Overlooked Privacy Invasion Ruling

Sometimes a story comes along that I am honestly amazed that people overlook and are not outraged by.

'Paternalistic' Law Banning Upskirt Photos Thrown Out By Texas Court

"Protecting someone who appears in public from being the object of sexual thoughts seems to be the sort of 'paternalistic interest in regulating the defendant's mind' that the First Amendment was designed to guard against. We also keep in mind the Supreme Court's admonition that the forms of speech that are exempt from First Amendment protection are limited, and we should not be quick to recognize new categories of unprotected expression."

So a law banning people talking upskirt photos of people against their will was overturned because the breaking the law amounted to a thought crime, and upskirt photography might be a new kind of expression that was unprotected up to this point.  I know that we're all distracted by the Ray Rice and other spouse beating scandal thing, and us going to war against a group of people on the other side of the planet because of the outside possibility that they might attack us here in America, again, but come on!  This ruling isn't getting the attention that it deserves.  This ruling just made it legal in Texas for people to invade people's privacy.  That's wrong, and the reasoning used for the decision is wrong.  The way we thing about things is a primary motivating factor of why we do things.  To discount people's thoughts as it relates to their actions is to discount a basic part of the way that people live.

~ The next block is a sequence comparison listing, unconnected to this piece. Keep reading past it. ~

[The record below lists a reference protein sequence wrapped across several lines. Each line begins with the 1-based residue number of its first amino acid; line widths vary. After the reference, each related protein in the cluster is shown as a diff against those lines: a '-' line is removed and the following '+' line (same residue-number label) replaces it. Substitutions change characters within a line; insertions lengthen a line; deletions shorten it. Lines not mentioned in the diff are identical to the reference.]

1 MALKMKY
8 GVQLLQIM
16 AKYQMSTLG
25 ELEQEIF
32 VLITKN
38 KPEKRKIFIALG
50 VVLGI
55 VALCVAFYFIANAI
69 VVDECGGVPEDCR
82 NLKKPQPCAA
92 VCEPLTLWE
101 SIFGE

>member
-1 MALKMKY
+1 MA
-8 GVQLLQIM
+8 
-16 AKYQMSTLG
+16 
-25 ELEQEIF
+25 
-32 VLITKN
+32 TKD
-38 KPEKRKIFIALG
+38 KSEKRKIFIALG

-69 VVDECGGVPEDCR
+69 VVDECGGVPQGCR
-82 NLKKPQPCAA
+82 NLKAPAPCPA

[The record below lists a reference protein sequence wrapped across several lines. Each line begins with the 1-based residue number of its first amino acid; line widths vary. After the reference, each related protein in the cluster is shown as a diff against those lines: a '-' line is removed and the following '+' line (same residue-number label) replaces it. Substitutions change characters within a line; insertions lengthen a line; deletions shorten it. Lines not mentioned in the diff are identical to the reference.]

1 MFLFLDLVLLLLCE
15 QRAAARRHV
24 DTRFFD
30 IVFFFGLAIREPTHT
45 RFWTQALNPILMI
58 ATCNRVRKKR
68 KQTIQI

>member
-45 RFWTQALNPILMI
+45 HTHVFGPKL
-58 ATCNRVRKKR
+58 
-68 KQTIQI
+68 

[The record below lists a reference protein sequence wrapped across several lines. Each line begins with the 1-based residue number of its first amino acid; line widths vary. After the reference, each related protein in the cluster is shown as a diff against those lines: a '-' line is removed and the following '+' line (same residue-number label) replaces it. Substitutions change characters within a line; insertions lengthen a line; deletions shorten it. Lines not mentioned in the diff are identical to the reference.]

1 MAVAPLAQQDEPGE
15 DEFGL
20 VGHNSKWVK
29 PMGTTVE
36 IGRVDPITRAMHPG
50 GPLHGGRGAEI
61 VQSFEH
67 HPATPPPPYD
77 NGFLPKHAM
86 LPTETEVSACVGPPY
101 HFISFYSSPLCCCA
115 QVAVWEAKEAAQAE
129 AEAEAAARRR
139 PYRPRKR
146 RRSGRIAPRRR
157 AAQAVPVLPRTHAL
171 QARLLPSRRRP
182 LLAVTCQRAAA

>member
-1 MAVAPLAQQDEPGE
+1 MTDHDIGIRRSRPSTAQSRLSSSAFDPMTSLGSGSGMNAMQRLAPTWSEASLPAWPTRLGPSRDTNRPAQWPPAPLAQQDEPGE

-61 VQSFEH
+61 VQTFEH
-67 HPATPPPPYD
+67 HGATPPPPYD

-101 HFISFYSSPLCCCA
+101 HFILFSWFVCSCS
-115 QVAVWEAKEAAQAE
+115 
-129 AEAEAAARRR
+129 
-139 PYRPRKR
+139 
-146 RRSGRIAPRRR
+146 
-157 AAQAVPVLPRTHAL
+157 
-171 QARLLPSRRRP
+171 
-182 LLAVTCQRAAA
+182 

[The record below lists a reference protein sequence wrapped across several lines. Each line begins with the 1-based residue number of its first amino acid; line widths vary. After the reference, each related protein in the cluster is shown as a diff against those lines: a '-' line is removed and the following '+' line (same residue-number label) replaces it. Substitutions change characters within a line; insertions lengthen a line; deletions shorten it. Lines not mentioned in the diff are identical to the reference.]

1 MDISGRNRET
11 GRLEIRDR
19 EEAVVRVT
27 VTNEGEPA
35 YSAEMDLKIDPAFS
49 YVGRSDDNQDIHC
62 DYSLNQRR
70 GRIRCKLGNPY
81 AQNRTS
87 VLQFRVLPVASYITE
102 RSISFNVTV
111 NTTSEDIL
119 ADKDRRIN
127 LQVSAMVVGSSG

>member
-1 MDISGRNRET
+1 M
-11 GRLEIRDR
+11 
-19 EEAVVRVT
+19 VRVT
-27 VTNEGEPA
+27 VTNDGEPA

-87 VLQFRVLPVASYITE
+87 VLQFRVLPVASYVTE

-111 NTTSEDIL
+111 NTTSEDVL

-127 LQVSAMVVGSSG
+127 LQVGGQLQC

Also, saying that a law is paternalistic in nature is not accurate.  It's not that woman are specifically protected from having their underwear photographed surreptitiously, it's that in most instances of laws like this being broken it's men photographing women's underwear surreptitiously.  It's like saying that laws against graffiti are specifically against people expression involving spraypaint.  No, that's just the circumstance where the law is most often broken.  There isn't a pervasive number of women who are surreptitiously taking photographs of men in their underwear, so women are not likely to break laws having to do with people surreptitiously taking pictures of people's underwear.

Why aren't people making a big deal about this ruling?  The only place I saw this case being reported on was on Jezebel.  As near as I can tell, this ruling did not get picked up for national news attention to any degree.  Why aren't people getting motivated about this?  Why aren't people getting mad about this?  Why don't I have an ending for this piece?  Hey look, a kittie!

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